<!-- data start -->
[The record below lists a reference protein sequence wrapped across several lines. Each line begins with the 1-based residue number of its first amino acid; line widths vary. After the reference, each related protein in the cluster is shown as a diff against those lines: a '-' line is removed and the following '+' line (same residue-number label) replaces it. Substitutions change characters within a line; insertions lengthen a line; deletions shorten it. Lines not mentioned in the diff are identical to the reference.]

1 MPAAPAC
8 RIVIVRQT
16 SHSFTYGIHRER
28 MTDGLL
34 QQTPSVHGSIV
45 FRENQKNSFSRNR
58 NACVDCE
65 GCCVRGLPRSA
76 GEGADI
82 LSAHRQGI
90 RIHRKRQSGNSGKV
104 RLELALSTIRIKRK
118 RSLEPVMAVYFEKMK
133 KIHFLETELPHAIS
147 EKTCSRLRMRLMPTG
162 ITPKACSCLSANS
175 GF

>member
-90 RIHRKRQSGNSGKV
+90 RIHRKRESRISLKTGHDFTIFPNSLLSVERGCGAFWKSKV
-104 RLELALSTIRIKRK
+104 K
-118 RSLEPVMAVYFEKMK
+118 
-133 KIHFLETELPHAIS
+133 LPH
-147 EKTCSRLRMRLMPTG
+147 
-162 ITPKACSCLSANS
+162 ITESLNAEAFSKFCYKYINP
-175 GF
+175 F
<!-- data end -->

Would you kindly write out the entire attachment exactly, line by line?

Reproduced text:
[The record below lists a reference protein sequence wrapped across several lines. Each line begins with the 1-based residue number of its first amino acid; line widths vary. After the reference, each related protein in the cluster is shown as a diff against those lines: a '-' line is removed and the following '+' line (same residue-number label) replaces it. Substitutions change characters within a line; insertions lengthen a line; deletions shorten it. Lines not mentioned in the diff are identical to the reference.]

1 MPAAPAC
8 RIVIVRQT
16 SHSFTYGIHRER
28 MTDGLL
34 QQTPSVHGSIV
45 FRENQKNSFSRNR
58 NACVDCE
65 GCCVRGLPRSA
76 GEGADI
82 LSAHRQGI
90 RIHRKRQSGNSGKV
104 RLELALSTIRIKRK
118 RSLEPVMAVYFEKMK
133 KIHFLETELPHAIS
147 EKTCSRLRMRLMPTG
162 ITPKACSCLSANS
175 GF

>member
-90 RIHRKRQSGNSGKV
+90 RIHRKRESRISLKTGHDFTIFPNSLLSVERGCGAFWKSKV
-104 RLELALSTIRIKRK
+104 K
-118 RSLEPVMAVYFEKMK
+118 
-133 KIHFLETELPHAIS
+133 LPH
-147 EKTCSRLRMRLMPTG
+147 
-162 ITPKACSCLSANS
+162 ITESLNAEAFSKFCYKYINP
-175 GF
+175 F